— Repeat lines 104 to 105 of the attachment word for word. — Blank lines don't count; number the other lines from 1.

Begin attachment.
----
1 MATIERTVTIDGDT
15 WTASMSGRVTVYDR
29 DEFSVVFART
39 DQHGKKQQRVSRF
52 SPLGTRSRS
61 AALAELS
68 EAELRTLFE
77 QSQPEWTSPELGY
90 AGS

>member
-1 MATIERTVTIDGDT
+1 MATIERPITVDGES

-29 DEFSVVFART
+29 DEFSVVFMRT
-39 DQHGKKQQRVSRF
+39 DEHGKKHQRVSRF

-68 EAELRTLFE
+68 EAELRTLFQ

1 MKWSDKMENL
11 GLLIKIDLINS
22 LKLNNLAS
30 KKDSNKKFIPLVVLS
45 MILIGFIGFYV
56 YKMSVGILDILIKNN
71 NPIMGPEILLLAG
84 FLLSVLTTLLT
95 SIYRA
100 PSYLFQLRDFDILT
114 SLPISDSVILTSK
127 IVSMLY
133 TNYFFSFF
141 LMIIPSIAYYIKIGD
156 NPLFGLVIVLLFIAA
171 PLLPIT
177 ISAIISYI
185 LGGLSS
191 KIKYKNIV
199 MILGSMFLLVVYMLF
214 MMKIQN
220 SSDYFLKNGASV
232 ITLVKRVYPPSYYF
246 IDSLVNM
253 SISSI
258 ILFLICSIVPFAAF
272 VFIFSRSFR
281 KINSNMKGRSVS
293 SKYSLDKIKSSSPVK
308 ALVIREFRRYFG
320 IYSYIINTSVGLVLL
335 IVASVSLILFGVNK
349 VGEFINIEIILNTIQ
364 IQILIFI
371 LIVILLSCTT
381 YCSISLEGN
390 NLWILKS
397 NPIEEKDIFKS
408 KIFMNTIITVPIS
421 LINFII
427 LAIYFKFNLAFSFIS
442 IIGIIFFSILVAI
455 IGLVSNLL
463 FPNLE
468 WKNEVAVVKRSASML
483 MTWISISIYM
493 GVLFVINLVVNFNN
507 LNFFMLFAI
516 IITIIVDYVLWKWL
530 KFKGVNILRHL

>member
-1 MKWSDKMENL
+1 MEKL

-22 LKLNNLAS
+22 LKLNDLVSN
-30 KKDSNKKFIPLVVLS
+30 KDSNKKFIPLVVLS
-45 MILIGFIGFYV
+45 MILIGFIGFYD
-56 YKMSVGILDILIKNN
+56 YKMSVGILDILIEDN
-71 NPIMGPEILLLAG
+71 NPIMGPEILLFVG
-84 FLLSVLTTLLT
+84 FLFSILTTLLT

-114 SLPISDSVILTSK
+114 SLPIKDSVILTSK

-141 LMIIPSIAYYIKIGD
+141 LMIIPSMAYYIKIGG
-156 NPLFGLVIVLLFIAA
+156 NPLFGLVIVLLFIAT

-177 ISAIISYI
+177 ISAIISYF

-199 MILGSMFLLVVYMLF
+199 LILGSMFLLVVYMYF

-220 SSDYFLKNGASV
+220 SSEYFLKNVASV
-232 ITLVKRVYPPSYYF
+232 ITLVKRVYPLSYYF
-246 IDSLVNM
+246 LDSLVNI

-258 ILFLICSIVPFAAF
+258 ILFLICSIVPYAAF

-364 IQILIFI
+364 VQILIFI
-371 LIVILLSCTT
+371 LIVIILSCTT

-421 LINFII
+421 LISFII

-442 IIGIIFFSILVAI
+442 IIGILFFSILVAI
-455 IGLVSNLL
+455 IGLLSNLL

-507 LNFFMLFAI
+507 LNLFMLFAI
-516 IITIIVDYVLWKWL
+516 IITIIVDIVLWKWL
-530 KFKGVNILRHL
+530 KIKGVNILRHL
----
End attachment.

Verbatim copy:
-371 LIVILLSCTT
+371 LIVIILSCTT